In the aftermath of a recent Land Use Committee meeting about Northland during which opponents booed, hissed and jeered fellow Newton residents who support the project (for a good example go to the 1:58 mark here).), Right Sized Newton’s Leon Schwartz, sent this message in an email to its supporters..
… I find this very difficult to write, because I really appreciate the passion and energy that everyone brought to the meeting last time and I understand the frustration that arises when you feel like you are not being heard or not being listened to, but: please let’s try to keep
Newton City Councilor Jake Auchincloss sent this to his colleagues following Tuesday’s night Land Use Committee meeting about Northland’s traffic mitigation plans. Hi colleagues, Last night was a long night and no one, including me, felt like hearing Jake...
There’s been a lot of discussion lately regarding Newton’s defunct Nexus Bus system, which ran from 1997 until 2003, and how the disappointing ridership on the Nexus might foreshadow problems with the four-shuttle system being proposed by Northland. But really,...
Will the Pawsox become the Newsox instead of the Woosox? Facing significant questions regarding the financing of the proposed new Red Sox minor-league stadium in Worcester, the ownership group began casting about late last year for further options. Meanwhile, in...
In a world of diminished local news reporting, trying to keep up with the latest developments about developments can be challenging. Often the only reliable source of news are the various meeting minutes and live streams. And when it comes to minutes, hands down Srdj Nedeljkovic’s reports from the Newton Highlands Area Council are the most compete and detailed.
Here’s Srdj’s draft minutes from the Newton Highlands Neighborhood Area Council meeting with Northland from March 7, which provide an overview of the changes Northland plans to present the the Land Use Committee on Tuesday March 12.
Northland Development on Needham Street Alan Schlesinger, on behalf of the developer, gave a presentation on proposed revisions to the Northland development on Needham Street. Also present representing Northland were Peter Standish (Senior Vice President of Development), Kent Gonzales (Vice President of Development), and Dan Bernard (Business Development Officer).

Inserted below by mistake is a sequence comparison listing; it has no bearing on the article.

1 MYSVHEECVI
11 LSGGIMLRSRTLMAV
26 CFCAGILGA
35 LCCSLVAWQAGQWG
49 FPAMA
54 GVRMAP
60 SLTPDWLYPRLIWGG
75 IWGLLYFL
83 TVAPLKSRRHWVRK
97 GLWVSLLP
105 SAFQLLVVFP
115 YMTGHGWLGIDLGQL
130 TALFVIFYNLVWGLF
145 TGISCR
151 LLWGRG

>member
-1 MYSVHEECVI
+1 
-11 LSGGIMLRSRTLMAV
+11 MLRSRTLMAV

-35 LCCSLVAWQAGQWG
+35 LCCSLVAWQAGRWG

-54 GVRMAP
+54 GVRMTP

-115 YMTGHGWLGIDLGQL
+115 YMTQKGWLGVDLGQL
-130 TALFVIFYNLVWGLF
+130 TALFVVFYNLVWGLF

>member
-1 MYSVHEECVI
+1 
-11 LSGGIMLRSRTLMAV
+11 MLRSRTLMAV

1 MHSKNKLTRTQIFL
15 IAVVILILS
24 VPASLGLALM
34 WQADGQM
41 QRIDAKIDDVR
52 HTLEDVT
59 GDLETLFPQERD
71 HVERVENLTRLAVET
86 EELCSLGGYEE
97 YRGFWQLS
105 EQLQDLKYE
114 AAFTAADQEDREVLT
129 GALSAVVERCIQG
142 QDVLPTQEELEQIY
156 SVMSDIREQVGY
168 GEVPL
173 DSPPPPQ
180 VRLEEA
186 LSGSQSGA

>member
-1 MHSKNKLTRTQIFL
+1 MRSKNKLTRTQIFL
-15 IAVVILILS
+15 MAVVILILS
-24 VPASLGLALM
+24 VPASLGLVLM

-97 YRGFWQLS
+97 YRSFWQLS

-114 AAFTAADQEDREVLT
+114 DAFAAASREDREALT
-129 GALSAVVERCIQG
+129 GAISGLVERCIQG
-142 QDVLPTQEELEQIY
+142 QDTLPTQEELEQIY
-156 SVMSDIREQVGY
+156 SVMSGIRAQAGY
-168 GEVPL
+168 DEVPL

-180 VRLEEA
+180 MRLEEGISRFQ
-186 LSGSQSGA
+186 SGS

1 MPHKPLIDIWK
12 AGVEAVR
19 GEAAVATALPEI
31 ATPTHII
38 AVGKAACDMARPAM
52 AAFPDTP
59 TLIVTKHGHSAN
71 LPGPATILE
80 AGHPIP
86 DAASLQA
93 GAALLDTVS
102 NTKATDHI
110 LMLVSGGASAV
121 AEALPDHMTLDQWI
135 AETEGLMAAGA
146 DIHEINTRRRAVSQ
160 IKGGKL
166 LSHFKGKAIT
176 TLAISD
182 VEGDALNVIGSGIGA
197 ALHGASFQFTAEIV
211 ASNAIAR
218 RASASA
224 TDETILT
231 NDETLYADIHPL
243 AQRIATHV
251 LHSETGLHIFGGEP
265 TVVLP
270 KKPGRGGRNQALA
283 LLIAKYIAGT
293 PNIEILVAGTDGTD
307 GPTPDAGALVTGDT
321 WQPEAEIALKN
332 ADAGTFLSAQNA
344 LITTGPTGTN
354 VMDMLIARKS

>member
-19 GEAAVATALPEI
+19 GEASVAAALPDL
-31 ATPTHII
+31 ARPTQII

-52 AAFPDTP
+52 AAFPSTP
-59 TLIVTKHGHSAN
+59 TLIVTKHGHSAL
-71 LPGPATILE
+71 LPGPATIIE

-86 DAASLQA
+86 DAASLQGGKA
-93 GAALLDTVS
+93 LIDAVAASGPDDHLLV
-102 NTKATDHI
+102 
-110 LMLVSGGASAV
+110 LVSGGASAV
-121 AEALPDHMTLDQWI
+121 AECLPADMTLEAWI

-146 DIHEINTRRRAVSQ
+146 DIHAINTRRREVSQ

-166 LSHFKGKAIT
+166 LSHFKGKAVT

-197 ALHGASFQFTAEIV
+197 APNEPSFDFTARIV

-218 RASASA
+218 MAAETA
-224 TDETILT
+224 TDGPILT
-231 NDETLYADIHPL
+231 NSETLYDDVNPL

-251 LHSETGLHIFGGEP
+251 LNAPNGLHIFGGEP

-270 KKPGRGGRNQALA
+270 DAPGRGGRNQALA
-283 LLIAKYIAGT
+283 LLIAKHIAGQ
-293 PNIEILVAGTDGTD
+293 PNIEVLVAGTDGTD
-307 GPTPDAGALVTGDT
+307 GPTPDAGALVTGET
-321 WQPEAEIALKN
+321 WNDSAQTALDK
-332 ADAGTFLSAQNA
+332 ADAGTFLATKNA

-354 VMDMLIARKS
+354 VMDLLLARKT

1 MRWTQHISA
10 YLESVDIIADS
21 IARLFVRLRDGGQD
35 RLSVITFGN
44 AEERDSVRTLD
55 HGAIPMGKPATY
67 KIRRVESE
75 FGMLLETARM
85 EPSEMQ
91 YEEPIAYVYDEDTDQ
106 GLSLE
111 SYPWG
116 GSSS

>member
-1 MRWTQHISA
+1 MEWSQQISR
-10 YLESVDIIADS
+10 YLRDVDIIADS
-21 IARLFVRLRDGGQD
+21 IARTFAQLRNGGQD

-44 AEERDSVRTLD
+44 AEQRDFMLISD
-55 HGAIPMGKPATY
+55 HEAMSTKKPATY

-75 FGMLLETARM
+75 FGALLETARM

Mr. Schlesinger provided a preview of what the members of City Council will be presented at the Land Use Committee meeting next week. He will be discussing a proposed redesign of the site based on input from consultants, Newton officials, and public comments. Mr. Schlesinger noted that the
…Northland would pay for shuttle buses to bring residents of the complex to nearby train stations, and even to Boston and Cambridge. The big twist: The public, not just tenants, would be able to hop on board.
As they ought, Northland, the good folks who want to develop a sizable chunk of land at the end of Needham St, have proposed a seemingly solid transportation demand management (TDM) plan, which includes shuttle bus service to Needham Heights (commuter rail), Newton...
The City Council’s Land Use Committee will meet on Tuesday, Jan. 15 at 7 p.m. at Newton City Hall to hear about Northland’s much-anticipated transportation plan for its project at Needham and Oak Streets.
Northland is proposing a variety of traffic mitigation remedies, including limiting residential parking to one space per unit and funding new and improved bike and pedestian paths.
But the most significant part of the plan is a proposal to operate and fund a shuttle system that would be open to public use at
Tuesday’s Land Use Committee meeting had two interesting agenda items on its agenda – the presentation of the Northland project and the final committee vote on Cypress Tree, the proposed medical marijuana clinic on Route 9 — and, thankfully, NewTV recorded it all!
The Cypress Tree debate and vote starts at the 27:45 mark
The Northland presentation begins at the 72:55 mark
Northland Investment Company has released this video (no audio) illustrating its proposed 22 acre project along Needham and Oak Streets.
Thee proposed project includes thirteen buildings, ranging in height from three to eight stories with 822 residential units (15 percent affordable) in a combination of town houses and apartment buildings. Of the total
Although Northland has already “participated in over one hundred meetings with its neighbors, community groups and city planners” the the City Council’s Land Use Committee will begin formally reviewing the proposed Needham Street project on Sept. 25, John Hilliard from the Globe reports.
Developers are proposing 822 apartments, including 123 affordable units, plus 193,000 square feet of office space and 237,000 square feet of retail space.